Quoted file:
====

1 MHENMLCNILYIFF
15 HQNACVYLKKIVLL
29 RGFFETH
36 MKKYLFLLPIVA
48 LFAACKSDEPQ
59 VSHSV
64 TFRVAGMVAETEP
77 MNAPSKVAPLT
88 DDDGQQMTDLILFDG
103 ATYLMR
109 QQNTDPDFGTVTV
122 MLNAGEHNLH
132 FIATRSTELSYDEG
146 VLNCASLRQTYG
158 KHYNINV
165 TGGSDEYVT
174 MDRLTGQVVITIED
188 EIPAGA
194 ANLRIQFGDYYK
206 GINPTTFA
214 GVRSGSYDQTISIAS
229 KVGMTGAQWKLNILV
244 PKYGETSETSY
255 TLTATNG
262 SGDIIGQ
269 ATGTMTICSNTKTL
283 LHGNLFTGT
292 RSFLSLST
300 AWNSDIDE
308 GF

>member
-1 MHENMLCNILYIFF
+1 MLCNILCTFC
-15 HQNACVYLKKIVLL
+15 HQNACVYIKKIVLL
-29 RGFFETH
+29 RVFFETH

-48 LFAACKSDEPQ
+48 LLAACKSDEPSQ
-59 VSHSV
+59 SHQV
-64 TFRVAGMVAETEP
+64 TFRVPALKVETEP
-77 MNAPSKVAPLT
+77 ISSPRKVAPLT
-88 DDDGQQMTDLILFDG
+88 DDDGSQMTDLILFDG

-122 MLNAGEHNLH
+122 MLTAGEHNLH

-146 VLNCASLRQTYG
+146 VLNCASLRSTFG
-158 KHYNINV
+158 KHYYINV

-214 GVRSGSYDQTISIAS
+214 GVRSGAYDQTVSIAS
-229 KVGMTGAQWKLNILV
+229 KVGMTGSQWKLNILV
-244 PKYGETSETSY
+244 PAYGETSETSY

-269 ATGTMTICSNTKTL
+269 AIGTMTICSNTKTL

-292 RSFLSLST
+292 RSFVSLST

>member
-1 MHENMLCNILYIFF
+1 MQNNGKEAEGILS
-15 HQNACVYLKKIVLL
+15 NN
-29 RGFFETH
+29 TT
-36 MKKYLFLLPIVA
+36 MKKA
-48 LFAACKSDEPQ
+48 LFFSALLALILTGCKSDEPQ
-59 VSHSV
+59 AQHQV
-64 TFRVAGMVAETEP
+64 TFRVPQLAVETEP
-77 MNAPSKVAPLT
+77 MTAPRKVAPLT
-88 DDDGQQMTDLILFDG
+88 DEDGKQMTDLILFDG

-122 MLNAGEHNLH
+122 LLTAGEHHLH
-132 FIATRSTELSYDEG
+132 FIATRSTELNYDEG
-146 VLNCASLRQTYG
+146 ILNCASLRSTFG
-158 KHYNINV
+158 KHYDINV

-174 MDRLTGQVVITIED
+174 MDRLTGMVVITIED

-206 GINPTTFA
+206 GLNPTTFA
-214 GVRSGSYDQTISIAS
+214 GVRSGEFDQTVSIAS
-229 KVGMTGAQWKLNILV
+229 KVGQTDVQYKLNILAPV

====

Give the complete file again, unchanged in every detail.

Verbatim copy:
1 MHENMLCNILYIFF
15 HQNACVYLKKIVLL
29 RGFFETH
36 MKKYLFLLPIVA
48 LFAACKSDEPQ
59 VSHSV
64 TFRVAGMVAETEP
77 MNAPSKVAPLT
88 DDDGQQMTDLILFDG
103 ATYLMR
109 QQNTDPDFGTVTV
122 MLNAGEHNLH
132 FIATRSTELSYDEG
146 VLNCASLRQTYG
158 KHYNINV
165 TGGSDEYVT
174 MDRLTGQVVITIED
188 EIPAGA
194 ANLRIQFGDYYK
206 GINPTTFA
214 GVRSGSYDQTISIAS
229 KVGMTGAQWKLNILV
244 PKYGETSETSY
255 TLTATNG
262 SGDIIGQ
269 ATGTMTICSNTKTL
283 LHGNLFTGT
292 RSFLSLST
300 AWNSDIDE
308 GF

>member
-1 MHENMLCNILYIFF
+1 MLCNILCTFC
-15 HQNACVYLKKIVLL
+15 HQNACVYIKKIVLL
-29 RGFFETH
+29 RVFFETH

-48 LFAACKSDEPQ
+48 LLAACKSDEPSQ
-59 VSHSV
+59 SHQV
-64 TFRVAGMVAETEP
+64 TFRVPALKVETEP
-77 MNAPSKVAPLT
+77 ISSPRKVAPLT
-88 DDDGQQMTDLILFDG
+88 DDDGSQMTDLILFDG

-122 MLNAGEHNLH
+122 MLTAGEHNLH

-146 VLNCASLRQTYG
+146 VLNCASLRSTFG
-158 KHYNINV
+158 KHYYINV

-214 GVRSGSYDQTISIAS
+214 GVRSGAYDQTVSIAS
-229 KVGMTGAQWKLNILV
+229 KVGMTGSQWKLNILV
-244 PKYGETSETSY
+244 PAYGETSETSY

-269 ATGTMTICSNTKTL
+269 AIGTMTICSNTKTL

-292 RSFLSLST
+292 RSFVSLST

>member
-1 MHENMLCNILYIFF
+1 MQNNGKEAEGILS
-15 HQNACVYLKKIVLL
+15 NN
-29 RGFFETH
+29 TT
-36 MKKYLFLLPIVA
+36 MKKA
-48 LFAACKSDEPQ
+48 LFFSALLALILTGCKSDEPQ
-59 VSHSV
+59 AQHQV
-64 TFRVAGMVAETEP
+64 TFRVPQLAVETEP
-77 MNAPSKVAPLT
+77 MTAPRKVAPLT
-88 DDDGQQMTDLILFDG
+88 DEDGKQMTDLILFDG

-122 MLNAGEHNLH
+122 LLTAGEHHLH
-132 FIATRSTELSYDEG
+132 FIATRSTELNYDEG
-146 VLNCASLRQTYG
+146 ILNCASLRSTFG
-158 KHYNINV
+158 KHYDINV

-174 MDRLTGQVVITIED
+174 MDRLTGMVVITIED

-206 GINPTTFA
+206 GLNPTTFA
-214 GVRSGSYDQTISIAS
+214 GVRSGEFDQTVSIAS
-229 KVGMTGAQWKLNILV
+229 KVGQTDVQYKLNILAPV